Update: I kept looking at the grain in this image scan and thinking, it doesn’t look right for a T-Max 400 film; I was right.
It was in fact Ilford HP5 developed in Rodinal: the confusion arose because this image was at the end of a series I had made of storm clouds. I changed over to T-Max ( having run out of Ilford) and continued, but kept the negatives together as they were all of the same subject. That will teach me to pay more attention to the edge markings, getting lazy !! with using my Nikon Df/800 and always having the metadata confirm what my settings were.
Not sure if this is an old Drovers’ way marker or a ‘Standing Stone’ that has been bypassed by the track.
A drovers’ road, drove [road] or droveway is a route for moving livestock on foot from one place to another, such as to market or between summer and winter pasture Many drovers’ roads were ancient routes of unknown age; others are known to date back to medieval times
Changing the time twice a year was first established by the Summer Time Act of 1916, after a campaign by builder William Willett, so that evenings have more daylight and mornings have fewer daylight hours. It’s been changed a couple of times since then, notably during WW II when ‘Double’ summer time was introduced, 1941 to 1945 when Britain was GMT+2. Between 1968 and 1971 the clocks stayed at GMT+1 but statistics showed an increase in traffic accidents during the morning hours but a substantial decrease in the evening so UK reverted back to GMT/BST changes each year. Beginning at one o’clock, Greenwich mean time, in the morning of the last Sunday in March and ending at one o’clock, Greenwich mean time, in the morning of the last Sunday in October.
I hate it, it’s not natural, messes with my body clock, I’ve only just begun to get it into my head that in UK I can’t go shopping late evening, as most shops close after 17:00 hrs.
The problem with going through old files and negatives is finding forgotten and unidentifiable images. That is exactly what this is, all the negative page said was ‘Pinhole experiments’ with 35mm camera and body cap, it had several badly exposed and/or very blurred images but this one was the best.
I remember reading about the possibility of using a body cap drilled for a pinhole lens, but cannot find the modified cap since moving.
I do remember using the Nikon F4/Nikon F2Sb after making the lens from a drilled body cap which I then fitted with a disc made from very thin aluminium with a precisely centred hole. The ‘f’ stop was around f:200, calculated by using the following.
f-stop = focal length / aperture diameter
Figures estimated by using a ruler and dividers, was about 0.25 mm and the distance of the pinhole to film plane about 50 mm.
f-stop = 50 mm / 0.25 mm = 200.
For those who wondered what the symbol of a circle bisected by a line was on their SLR, it denotes the point of focus for images at infinity; the film plane.
The disc was sanded, cleaned in Isopropyl alcohol then glued onto the lens cap and all painted with matt black paint.
Why I have never carried on with these experiments I have no idea and the memory jog only came after looking at pinhole images posted on Kevin Allan’s excellent blog filmphotography.blog/2019/09/25/ondu-pinholes-hexham-abbey/ Well worth visiting for his images and articles about cameras, materials & techniques.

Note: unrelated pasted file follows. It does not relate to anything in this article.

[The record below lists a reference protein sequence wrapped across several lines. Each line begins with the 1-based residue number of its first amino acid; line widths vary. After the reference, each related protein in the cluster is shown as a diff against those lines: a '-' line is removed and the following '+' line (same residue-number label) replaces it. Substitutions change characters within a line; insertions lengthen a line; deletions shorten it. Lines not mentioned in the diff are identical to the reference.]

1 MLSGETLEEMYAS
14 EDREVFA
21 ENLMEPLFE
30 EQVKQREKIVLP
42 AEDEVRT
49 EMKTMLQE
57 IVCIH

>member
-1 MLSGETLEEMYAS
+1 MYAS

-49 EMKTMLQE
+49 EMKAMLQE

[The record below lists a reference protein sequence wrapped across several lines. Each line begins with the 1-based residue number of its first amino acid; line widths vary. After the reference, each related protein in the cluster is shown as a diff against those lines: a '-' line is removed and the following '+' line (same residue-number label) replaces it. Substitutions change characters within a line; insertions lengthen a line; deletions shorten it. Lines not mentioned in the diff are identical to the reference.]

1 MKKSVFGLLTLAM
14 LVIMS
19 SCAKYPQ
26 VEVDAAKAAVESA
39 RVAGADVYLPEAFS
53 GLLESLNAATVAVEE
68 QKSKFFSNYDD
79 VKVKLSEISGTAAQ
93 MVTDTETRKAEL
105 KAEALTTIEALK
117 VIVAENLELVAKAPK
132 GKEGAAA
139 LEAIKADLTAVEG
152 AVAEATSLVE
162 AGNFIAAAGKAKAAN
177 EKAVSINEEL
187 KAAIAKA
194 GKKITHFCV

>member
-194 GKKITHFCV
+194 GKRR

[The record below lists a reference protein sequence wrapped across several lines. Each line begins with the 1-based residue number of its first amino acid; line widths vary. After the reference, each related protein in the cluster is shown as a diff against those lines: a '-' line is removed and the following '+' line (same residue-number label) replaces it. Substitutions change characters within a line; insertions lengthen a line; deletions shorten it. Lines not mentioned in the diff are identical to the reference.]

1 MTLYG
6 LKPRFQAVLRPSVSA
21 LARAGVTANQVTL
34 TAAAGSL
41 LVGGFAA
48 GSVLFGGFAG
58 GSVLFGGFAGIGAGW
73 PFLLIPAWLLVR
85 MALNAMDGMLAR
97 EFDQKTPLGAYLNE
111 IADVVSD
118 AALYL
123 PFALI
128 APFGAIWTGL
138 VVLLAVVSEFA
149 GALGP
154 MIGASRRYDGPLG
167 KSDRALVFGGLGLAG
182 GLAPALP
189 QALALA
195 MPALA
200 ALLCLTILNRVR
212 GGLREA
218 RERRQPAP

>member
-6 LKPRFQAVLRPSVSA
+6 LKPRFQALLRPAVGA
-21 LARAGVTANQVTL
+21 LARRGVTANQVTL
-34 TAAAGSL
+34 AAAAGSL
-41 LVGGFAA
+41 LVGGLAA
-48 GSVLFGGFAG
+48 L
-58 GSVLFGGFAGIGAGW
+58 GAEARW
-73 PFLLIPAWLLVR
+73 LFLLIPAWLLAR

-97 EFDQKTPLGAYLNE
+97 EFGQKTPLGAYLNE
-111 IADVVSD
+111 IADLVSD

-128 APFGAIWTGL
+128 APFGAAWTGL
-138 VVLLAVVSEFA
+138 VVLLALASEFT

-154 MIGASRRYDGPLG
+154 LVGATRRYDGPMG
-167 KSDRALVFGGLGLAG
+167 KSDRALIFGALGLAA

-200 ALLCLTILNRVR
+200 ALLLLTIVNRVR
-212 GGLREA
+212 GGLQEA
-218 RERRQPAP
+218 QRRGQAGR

Llanthony Priory in the Vale of Ewyas, within the Black Mountains area of the Brecon Beacons National Park south east Wales.
An Augustinian Priory until the dissolution of the Monasteries by Henry VIII.
As can be seen from the J.M.W Turner picture below, between 1794 & 2019 the site has reduced in size considerably.
In the early 1100s a Norman nobleman, Walter de Lacy, took shelter from a rainstorm in a ruined chapel. Inspired by its remoteness and serenity, he decided to build a church. Others were soon drawn there, finding it a place for solitary prayer, and by 1118 a group of monks from England converted it to Llanthony Priory.
Llanthony’s isolation placed the Priory in a vulnerable position, not helped by the local inhabitants resenting the English monks occupying Welsh land. They repeatedly attacked the building; it was also targeted by thieves, so by 1135 the monks were forced to retreat over the border to Gloucester where they founded Llanthony Secunda. Between 1186 and 1217, again probably around 1325 building work took place allowing the Priory to become fully functional again and on Palm Sunday, April 4, 1327, Edward II visited. Its regained status was not to last, in the early 15th century it was attacked yet again, this time by the Welsh prince Owain Glyndwr as part of his campaign to recapture Welsh land from the English. This started a period of decline and the Priory finally closed in 1538 during the Dissolution of the Monasteries by King Henry VIII.
The Pump room – Bath: The novelist Jane Austen mentions both Bath and the Pump room in her novels Northanger Abbey and Persuasion.
Known for providing a rather (for me) obnoxious warm mineral water, that has been renowned for its restorative powers since before Roman times.
Zenit B with Helios 44 58mm f/2, M42 screw mount lens: Ilford FP4.
All the images so far, came from negatives that I have not looked at for over 40 years. Made with a non-metered Russian made Zenit B using the ‘sunny 16 rule, on Ilford’s FP4 which they introduced in 1968 as a replacement for their FP3; produced from 1942 – 1968. As I did not process my own films in those days, they were taken to local camera shops for development & printing on postcard size paper.
As a matter of interest: The statue of Captain James Cook (1728-1779) can just be seen on the upper right of the first image, his ships ‘Resolution’ and ‘Endeavour’ were built in Whitby.